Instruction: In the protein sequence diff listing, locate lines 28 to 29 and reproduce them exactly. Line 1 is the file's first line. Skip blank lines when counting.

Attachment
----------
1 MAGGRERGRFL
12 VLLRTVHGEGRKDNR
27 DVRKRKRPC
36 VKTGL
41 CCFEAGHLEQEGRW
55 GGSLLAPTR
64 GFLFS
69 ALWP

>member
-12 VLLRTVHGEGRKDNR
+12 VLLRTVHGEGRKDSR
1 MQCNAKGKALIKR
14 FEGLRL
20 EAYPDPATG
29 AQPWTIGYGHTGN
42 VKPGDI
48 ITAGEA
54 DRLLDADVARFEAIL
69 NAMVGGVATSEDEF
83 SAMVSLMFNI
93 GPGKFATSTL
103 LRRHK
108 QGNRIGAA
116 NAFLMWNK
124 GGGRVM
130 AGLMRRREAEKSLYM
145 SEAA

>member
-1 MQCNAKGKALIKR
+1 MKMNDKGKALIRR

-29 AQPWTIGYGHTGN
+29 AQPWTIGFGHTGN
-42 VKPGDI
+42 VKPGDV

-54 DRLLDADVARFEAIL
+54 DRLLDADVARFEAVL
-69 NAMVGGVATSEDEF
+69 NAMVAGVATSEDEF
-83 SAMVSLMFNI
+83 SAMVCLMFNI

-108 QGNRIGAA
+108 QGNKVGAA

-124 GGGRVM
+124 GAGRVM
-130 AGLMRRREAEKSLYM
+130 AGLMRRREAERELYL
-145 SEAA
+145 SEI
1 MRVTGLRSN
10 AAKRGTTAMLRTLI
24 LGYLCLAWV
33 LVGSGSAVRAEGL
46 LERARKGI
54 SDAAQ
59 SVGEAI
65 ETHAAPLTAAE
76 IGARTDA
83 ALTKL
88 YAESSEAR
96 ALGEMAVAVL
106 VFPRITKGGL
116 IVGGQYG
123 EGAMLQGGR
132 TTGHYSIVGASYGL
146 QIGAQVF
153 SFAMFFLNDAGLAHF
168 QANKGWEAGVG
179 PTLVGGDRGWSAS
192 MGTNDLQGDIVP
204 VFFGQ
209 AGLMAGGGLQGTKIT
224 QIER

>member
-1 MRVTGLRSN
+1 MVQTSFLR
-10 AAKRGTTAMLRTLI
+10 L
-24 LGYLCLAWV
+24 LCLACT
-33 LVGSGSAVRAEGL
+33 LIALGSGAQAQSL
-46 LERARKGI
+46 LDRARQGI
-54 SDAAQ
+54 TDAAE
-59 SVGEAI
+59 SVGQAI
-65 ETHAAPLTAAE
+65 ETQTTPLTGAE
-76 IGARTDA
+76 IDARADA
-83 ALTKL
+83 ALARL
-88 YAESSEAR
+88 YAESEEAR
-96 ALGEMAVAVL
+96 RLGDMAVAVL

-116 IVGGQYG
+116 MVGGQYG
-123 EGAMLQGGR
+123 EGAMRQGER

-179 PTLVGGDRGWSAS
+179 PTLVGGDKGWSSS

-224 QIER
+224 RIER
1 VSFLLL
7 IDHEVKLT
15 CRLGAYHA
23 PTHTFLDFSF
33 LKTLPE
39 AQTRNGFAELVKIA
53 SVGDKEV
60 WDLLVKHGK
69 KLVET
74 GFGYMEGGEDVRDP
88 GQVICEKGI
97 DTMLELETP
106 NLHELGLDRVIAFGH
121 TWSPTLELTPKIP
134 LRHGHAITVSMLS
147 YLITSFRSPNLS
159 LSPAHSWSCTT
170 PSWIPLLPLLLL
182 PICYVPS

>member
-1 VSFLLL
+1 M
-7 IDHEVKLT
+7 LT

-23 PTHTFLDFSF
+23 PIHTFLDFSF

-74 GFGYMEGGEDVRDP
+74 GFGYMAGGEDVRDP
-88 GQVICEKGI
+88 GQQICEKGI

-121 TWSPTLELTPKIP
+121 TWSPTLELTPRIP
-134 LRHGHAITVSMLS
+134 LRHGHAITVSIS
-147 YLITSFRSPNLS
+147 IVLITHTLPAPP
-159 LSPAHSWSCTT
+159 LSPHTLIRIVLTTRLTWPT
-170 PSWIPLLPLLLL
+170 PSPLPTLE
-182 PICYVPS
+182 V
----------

>member
-1 MQCNAKGKALIKR